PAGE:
After you've spent the time and money to edit, design, and market your book, the thought of selling it at a discounted price may seem counterintuitive. However, offering a discount is an excellent way to expand your reach in the book distribution channels. Discounting your book can help get it picked up by retailers. Here's how.
Before you can determine how much to discount your book, you need to consider your ideal sales channels. Will you make it available online, in physical stores, or both? Do you plan to make it available in libraries, chain stores, indie bookstores, or all of the above? Your discount will depend on how and where you want your book to be available. IngramSpark allows you flexibility in setting your discount at the time of title setup, but you still need to understand how book discounts work.
What is a Wholesale Discount?
The wholesale discount you set determines how much a wholesaler will actually pay for your book. They sell your book at list price. The difference between the two is their compensation, or profit. If they can't make a profit from selling your book, they won't buy it.
Many authors think that the only way to get their book into bookstores is through the traditional publishing path—this is hardly the case. Many bookstores are more than happy to support local authors. All you have to do is ask. However, most bookstores will not be willing to buy your book directly from you. It's more likely that they'll want it to come from a distributor, like Ingram, from which they order all of their other books. Selling your book with a wholesale discount and making it returnable via a book distributor is a good way to get your book on bookstore shelves.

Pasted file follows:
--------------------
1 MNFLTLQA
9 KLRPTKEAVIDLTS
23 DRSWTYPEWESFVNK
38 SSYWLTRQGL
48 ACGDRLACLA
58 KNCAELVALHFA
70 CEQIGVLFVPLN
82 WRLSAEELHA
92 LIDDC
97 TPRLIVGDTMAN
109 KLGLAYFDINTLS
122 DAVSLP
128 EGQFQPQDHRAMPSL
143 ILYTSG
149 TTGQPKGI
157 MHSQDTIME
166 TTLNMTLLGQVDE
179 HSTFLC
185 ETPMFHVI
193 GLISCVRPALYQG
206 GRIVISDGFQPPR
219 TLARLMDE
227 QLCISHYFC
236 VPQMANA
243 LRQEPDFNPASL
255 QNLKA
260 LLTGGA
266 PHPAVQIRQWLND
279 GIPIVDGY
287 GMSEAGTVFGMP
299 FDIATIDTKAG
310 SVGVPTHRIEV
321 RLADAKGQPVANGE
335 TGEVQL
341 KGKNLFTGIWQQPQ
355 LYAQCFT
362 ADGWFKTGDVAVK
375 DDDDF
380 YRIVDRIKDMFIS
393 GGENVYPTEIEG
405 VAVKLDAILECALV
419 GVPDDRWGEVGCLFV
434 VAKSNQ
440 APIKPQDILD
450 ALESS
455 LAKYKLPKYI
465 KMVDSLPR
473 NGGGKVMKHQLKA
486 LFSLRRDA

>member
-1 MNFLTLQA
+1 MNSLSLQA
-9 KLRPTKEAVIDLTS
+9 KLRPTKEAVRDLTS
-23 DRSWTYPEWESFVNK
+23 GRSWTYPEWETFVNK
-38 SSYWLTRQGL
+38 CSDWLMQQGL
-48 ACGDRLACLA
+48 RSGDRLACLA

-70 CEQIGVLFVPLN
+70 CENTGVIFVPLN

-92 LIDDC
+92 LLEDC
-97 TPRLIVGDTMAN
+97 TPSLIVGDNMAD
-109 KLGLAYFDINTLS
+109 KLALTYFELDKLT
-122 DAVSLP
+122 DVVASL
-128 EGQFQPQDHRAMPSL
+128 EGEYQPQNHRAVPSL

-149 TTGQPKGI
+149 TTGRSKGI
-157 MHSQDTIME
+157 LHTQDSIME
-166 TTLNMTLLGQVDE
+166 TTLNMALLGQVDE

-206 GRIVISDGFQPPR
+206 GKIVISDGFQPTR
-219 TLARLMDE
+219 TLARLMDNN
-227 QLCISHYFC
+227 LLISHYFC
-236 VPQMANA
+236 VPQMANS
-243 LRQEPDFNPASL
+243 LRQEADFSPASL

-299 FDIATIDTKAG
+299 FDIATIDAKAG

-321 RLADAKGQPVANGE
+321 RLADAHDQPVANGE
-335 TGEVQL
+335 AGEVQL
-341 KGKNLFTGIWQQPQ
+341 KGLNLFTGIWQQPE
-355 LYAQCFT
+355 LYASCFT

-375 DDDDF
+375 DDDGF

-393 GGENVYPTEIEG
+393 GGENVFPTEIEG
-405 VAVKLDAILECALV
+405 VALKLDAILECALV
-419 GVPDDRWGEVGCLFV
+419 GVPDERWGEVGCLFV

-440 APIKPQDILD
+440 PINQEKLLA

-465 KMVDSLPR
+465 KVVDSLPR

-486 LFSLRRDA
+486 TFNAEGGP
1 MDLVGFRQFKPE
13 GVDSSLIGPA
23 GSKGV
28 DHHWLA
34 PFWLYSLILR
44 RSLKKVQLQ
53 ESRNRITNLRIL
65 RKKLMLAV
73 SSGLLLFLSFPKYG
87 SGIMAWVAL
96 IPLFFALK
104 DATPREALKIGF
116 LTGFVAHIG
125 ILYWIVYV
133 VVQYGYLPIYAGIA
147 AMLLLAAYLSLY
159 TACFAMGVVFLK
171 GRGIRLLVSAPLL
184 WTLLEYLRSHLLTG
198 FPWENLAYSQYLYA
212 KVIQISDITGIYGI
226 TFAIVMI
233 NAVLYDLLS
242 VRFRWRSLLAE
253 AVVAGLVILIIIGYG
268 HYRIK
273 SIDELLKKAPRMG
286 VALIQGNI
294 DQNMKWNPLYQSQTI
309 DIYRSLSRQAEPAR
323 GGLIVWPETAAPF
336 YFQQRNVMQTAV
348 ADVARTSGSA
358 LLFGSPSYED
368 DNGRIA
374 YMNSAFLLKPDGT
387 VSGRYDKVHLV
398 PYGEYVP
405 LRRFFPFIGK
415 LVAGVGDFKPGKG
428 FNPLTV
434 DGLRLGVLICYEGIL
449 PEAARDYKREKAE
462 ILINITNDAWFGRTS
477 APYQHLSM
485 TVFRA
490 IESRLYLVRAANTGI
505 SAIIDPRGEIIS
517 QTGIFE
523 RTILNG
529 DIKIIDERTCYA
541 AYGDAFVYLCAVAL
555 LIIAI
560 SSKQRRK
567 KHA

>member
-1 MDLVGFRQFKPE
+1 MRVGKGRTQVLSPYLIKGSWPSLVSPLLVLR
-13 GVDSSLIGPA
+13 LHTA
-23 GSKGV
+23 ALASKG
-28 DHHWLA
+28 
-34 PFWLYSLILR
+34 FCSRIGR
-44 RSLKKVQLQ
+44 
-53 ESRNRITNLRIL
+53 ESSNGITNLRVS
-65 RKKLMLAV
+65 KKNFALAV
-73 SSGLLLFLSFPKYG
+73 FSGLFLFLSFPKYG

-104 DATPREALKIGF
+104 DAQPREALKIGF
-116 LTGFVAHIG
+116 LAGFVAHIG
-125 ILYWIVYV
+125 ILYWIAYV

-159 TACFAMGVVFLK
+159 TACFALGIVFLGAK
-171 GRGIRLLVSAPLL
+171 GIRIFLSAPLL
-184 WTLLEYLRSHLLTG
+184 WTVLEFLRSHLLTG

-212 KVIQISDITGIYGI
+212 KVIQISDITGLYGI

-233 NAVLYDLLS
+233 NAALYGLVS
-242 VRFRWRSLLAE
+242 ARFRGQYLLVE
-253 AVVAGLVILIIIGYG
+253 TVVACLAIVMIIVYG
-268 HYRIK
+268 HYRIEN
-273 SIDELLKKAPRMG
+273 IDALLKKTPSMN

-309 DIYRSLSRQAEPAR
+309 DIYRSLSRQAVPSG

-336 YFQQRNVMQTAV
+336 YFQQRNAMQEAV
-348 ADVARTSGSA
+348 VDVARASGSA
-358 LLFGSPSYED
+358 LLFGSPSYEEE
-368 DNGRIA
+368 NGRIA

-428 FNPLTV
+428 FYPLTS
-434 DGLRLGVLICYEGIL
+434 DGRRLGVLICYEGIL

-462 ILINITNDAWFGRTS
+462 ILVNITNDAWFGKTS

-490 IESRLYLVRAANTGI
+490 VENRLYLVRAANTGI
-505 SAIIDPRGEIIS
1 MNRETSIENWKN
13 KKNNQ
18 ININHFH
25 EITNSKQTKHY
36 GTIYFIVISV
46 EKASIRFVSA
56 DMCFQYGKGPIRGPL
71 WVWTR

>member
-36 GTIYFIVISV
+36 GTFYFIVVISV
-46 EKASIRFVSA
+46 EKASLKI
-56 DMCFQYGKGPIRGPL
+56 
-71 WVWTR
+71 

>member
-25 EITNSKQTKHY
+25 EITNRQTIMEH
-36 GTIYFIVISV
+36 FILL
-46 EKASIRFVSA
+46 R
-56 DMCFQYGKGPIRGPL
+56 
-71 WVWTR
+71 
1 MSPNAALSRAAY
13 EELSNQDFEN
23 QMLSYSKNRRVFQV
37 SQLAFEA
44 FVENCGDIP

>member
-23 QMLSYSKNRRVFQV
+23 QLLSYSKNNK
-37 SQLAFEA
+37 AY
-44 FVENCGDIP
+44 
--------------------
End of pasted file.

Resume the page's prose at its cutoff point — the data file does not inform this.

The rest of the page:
It might seem counterintuitive to discount your book—but consider what you are getting in return. IngramSpark's distribution channels include more than 39,000 retailers and libraries. When you take advantage of these sales channels, they become part of your sales force. They can give your book the kind of exposure that would be impossible for you to achieve on your own. You'll do better selling 2,000 books at a discount through major distribution channels than you would selling 200 at list price on your own.
Taking on the Competition
1. Traditional publishers: Traditional publishing houses, like Penguin Random House, offer retailers a discount so the retailer can make a profit. In order to compete for shelf space, you must also offer a discount. If you don't want your title rejected by retailers, set your book up with a competitive wholesale discount and offer returns.
2. Other self-publishers: Not all self-publishers understand why they should offer wholesale discounts, so they don't. The savvy indie author, like you, is already beating out tens of thousands of other self-publishers just by knowing the necessity of offering these discounts. This knowledge puts you on the same playing field as major traditional publishers.
Having a wholesale discount lends you credibility and professionalism as you market your book to retailers. Because having this discount makes you competitive with traditional publishing houses, retailers will see that you know what you're doing and will be more likely to do business with you.
What Wholesale Discount Should I Offer Bookstores?
The trade discount most publishers choose to offer booksellers is 55%. IngramSpark provides the option of setting a discount within the range of 30-35% (minimum) to 55% (maximum). Applying a discount less than 55% can possibly limit the sale of your title to booksellers; however, this may be the right choice for you depending on your author goals and marketing strategies.
Let's walk through an example: If your book is 6x9, black-and-white, 150-page, paperback book is priced at $15 and you set a 55% wholesale discount, the wholesale price of the book will be $6.75.
$15 list price - ($15 X 55% discount) = $6.75 wholesale price